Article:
4. Name="grid1"  
  5. VerticalAlignment="Top">  
  6.             <Grid.ColumnDefinitions>  
  7.                 <ColumnDefinition Width="Auto" />  
  8.                 <ColumnDefinition Width="Auto" />  
  9.             </Grid.ColumnDefinitions>  
  10.             <Grid.RowDefinitions>  
  11.                 <RowDefinition Height="Auto" />  
  12.                 <RowDefinition Height="Auto" />  
  13.                 <RowDefinition Height="Auto" />  
  14.                 <RowDefinition Height="Auto" />  
  15.             </Grid.RowDefinitions>  
  16.             <sdk:Label Content="ID:"  
  17. Grid.Column="0" Grid.Row="0"  
  18. HorizontalAlignment="Left"  
  19. Margin="3"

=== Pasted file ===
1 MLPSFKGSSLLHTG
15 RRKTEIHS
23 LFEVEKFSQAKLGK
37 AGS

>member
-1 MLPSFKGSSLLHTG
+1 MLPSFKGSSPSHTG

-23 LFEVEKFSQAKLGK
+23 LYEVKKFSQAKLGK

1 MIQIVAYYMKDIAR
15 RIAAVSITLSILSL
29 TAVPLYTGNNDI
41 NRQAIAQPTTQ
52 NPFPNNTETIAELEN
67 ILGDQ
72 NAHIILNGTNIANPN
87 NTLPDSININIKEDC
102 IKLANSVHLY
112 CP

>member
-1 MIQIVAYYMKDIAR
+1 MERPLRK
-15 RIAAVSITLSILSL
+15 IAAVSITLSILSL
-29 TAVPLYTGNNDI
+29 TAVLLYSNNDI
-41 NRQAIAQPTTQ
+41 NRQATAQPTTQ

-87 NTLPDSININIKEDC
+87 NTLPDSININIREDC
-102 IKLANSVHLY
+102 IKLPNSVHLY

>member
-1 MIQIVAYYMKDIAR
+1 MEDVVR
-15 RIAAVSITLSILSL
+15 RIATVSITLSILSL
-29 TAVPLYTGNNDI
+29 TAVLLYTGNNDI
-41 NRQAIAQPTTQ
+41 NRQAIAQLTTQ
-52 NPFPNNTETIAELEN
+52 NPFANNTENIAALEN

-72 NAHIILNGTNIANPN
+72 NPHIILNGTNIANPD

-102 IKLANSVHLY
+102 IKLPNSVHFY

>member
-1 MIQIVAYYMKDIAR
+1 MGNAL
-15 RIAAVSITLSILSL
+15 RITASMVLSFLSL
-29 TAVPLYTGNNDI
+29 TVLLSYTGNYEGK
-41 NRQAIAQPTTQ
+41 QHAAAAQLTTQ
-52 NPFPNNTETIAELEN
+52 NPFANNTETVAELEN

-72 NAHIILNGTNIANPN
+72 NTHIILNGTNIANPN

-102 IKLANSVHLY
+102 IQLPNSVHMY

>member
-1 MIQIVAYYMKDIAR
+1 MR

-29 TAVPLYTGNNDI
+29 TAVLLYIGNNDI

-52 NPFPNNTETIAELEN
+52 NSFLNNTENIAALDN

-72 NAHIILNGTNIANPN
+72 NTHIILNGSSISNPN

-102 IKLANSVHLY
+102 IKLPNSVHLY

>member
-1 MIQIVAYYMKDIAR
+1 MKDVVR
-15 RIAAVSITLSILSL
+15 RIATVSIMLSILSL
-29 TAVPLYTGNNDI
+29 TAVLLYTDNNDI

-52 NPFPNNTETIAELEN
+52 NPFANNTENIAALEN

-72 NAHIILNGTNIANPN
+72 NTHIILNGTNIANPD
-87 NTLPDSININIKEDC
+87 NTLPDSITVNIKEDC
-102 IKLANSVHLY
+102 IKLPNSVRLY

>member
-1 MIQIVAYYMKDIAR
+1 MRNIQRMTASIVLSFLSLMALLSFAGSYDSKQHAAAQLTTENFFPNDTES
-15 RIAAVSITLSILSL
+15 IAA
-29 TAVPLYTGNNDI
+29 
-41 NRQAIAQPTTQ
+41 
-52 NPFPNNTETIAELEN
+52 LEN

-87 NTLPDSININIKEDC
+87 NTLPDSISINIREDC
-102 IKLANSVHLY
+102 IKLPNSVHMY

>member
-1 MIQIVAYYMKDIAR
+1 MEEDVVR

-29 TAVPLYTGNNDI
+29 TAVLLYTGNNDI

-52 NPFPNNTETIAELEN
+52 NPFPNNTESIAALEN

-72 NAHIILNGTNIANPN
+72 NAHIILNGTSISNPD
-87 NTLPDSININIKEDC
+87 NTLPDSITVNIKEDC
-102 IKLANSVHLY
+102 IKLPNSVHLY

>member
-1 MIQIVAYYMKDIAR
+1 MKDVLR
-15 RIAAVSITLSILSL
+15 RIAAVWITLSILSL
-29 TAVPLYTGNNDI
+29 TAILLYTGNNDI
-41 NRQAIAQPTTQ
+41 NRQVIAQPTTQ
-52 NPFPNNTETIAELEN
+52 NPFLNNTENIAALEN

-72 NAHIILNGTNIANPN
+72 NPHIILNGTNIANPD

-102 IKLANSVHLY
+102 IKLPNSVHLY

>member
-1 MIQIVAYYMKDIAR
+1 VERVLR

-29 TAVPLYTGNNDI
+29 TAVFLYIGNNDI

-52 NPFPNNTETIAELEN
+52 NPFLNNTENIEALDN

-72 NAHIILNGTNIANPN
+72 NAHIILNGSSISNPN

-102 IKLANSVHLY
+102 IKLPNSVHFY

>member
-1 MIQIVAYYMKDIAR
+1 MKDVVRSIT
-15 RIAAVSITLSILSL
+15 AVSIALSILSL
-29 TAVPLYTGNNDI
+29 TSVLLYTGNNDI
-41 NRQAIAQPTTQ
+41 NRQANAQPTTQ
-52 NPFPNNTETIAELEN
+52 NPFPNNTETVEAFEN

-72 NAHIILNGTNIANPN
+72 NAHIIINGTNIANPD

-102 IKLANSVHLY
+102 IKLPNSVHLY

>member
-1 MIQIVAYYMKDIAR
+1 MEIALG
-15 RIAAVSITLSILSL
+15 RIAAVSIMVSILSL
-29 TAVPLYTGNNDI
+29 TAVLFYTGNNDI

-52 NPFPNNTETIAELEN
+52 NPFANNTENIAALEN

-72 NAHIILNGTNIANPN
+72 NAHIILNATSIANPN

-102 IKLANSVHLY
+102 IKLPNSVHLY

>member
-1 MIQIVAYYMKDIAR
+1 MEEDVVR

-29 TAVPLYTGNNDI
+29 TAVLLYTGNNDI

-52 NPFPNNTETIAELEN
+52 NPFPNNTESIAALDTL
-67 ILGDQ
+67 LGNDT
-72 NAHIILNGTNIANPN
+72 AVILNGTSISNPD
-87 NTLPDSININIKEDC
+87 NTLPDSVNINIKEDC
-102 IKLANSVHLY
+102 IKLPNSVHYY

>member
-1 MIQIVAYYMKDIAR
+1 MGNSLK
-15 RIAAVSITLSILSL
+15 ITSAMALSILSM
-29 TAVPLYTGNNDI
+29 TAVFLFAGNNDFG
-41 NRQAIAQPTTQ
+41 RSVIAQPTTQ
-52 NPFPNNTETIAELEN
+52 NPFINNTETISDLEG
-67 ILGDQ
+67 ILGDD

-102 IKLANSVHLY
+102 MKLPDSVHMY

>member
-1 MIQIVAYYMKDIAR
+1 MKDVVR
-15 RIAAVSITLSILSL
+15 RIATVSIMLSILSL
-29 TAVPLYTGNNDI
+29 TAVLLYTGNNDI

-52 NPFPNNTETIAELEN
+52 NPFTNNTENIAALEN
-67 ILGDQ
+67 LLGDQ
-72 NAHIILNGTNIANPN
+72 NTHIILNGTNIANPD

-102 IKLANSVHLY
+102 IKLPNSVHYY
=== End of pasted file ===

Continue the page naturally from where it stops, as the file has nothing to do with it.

20. VerticalAlignment="Center" />  
  21.             <TextBlock Grid.Column="1" Grid.Row="0"  
  22. Height="23"  
  23. HorizontalAlignment="Left"  
  24. Margin="3"  
  25. Name="iDTextBlock"  
  26. Text="{Binding Path=ID, Mode=TwoWay}"  
  27. VerticalAlignment="Center" />  
  28.             <sdk:Label Content="First Name:"  
  29. Grid.Column="0" Grid.Row="1"  
  30. HorizontalAlignment="Left"  
  31. Margin="3"  
  32. VerticalAlignment="Center" />  
  33.             <TextBox Grid.Column="1" Grid.Row="1"  
  34. Height="23"  
  35. HorizontalAlignment="Left"  
  36. Margin="3"  
  37. Name="firstNameTextBox"  
  38. Text="{Binding Path=FirstName, Mode=TwoWay, NotifyOnValidationError=true, TargetNullValue=''}" VerticalAlignment="Center"  
  39. Width="120" />  
  40.             <sdk:Label Content="Last Name:"  
  41. Grid.Column="0" Grid.Row="2"  
  42. HorizontalAlignment="Left"  
  43. Margin="3"  
  44. VerticalAlignment="Center" />  
  45.             <TextBox Grid.Column="1" Grid.Row="2"  
  46. Height="23"  
  47. HorizontalAlignment="Left"  
  48. Margin="3"